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Vol. 88. Issue S2.
Pages 10 (November - December 2022)
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Vol. 88. Issue S2.
Pages 10 (November - December 2022)
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Sinaptical transmission in brainstem auditory structures in patients with tinnitus treated with nimodipine: A randomized clinical trial
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Rubens Dantas da Silva Junior
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rubensdantas17@gmail.com

Corresponding author.
, Osmar Clayton Person, Priscila Bogar, Paula Ribeiro Lopes, Fernando Veiga Angélico Junior, Pedro Guedes Pagliusi Garrido, Marina Simões Fávaro, Nathalia Basile Mariotti
Departamento de Otorrinolaringologia, Centro Universitário Faculdade de Medicina do ABC (FMABC), Santo André, SP, Brazil
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Objective: To evaluate the synaptic transmission in brainstem auditory structures in patients with chronic subjective tinnitus treated with nimodipine.

Methods: Randomized, triple-blind clinical trial, which selected 40 patients (number close to that suggested by previous sample calculation) allocated equally and randomly in intervention and control group. At first, the brainstem auditory evoked potential (AEP) was performed with a click stimulus of 80dB for both ears and the tinnitus handicap inventory (THI) and Visual Analog Scale (EVA) questionnaires were applied for intensity and discomfort in each ear. Demographic data were collected with each participant; the characteristics of tinnitus; associated symptoms; factors of improvement or worsening; and personal history. Participants were instructed to take one tablet per day for 30 days of nimodipine at a dose of 30 milligrams or placebo, which were previously manipulated into identical-looking tablets and delivered to participants. After this period, in a second moment, the participants were submitted to a new APE and THI and EVA questionnaires. From the collected data, descriptive and comparative statistical analysis was performed.

Results: The study had the participation of 38 patients, 18 of which were allocated in the control group and 20 in the intervention group, and 2 participants from the control group were excluded from the study due to the discontinuity of the taking of the tablets. The descriptive analysis of the data obtained in the interrogation was similar between the groups, with a predominance of elderly and female participants. Tinnitus was mostly referred to as continuous, “in cicada”, modulated mainly by noise or stress and usually associated with hypoacusis. Most participants had at least one chronic disease and reported poor sleep quality and exacerbated consumption of xanthenes and sugars in the diet. The comparative analysis of wave latency between the two AEP tests showed a significant difference for wave ncy III and V, with increased values, only in the intervention group. The comparative analysis of the interpeak intervals between the two AEP tests showed a significant difference for the I–III and I–V intervals, with an increase in the values, only in the intervention group. The comparative analysis of the THI and VAS questionnaires showed no significant difference in both groups.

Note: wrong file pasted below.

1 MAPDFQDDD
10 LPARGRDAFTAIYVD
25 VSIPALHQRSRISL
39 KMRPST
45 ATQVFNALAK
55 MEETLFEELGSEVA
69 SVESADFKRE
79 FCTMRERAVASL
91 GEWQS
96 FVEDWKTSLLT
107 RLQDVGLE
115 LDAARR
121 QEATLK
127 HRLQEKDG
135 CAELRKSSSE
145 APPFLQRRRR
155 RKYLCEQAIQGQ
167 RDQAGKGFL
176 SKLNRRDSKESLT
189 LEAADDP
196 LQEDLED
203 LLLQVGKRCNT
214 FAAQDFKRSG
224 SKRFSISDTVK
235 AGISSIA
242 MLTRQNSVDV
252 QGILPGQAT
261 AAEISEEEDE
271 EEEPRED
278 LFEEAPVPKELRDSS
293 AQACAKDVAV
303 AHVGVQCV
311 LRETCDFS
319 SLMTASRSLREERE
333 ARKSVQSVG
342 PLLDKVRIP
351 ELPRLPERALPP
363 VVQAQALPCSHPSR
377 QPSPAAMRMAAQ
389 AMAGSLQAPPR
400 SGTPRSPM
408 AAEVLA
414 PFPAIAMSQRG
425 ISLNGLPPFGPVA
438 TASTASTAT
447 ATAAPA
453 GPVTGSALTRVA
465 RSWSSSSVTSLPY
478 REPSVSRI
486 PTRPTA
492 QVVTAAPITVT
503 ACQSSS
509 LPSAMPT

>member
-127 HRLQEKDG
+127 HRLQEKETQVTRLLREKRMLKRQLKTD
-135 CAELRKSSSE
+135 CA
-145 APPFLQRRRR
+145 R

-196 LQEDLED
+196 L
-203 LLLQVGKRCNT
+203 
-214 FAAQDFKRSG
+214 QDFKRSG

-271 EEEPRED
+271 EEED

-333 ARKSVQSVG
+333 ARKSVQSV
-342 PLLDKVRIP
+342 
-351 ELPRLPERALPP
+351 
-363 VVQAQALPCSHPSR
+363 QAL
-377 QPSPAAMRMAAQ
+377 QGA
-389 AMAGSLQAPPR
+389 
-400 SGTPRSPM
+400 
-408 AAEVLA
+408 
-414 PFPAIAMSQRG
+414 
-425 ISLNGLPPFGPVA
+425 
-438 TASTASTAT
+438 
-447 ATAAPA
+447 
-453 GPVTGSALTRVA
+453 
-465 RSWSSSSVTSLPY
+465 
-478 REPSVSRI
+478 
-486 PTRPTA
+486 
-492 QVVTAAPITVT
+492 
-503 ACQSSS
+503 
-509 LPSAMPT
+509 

Discussion: The results of this study allow us to assume that nimodipine, a specific calcium channel blocker for the “Type L”, has action on the central auditory processing pathway, delaying the formation of waves in the topography of the Superior Olivar Complex, where wave III originates; and in the Lateral Lemnisc or Inferior Colliculus, where the V wave originates. These changes would lead to a delay in the afference of the auditory pathway's synaptic transmission and would act in reducing the perception of tinnitus. Previous studies have suggested that nimodipine has neuroprotective action, helping to maintain the integrity of neuronal and peripheral pathways; and otoprotective, preventing injury to ciliary cells and improving blood flow in the cochlea. Studies at higher doses or over a longer period may be an alternative to define whether nimodipine is effective in treating tinnitus. No previous studies were found that tested the use of nimodipine in humans to evaluate tinnitus objectively through the APE; and subjective through THI and EVA.

Conclusion: Nimodipine at a dose of 30 milligrams per day for 30 days in individuals with bilateral chronic subjective tinnitus has evidence to alter the synaptic transmission in brainstem structures. On the other hand, there was no significant improvement in tinnitus complaints reported by patients through the THI and EVA questionnaires.

Keywords: Tinnitus; Nimodipine; Brainstem auditory evoked potential; PEATE; BERA; Tinnitus handicap inventory; THI.

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Brazilian Journal of Otorhinolaryngology (English Edition)
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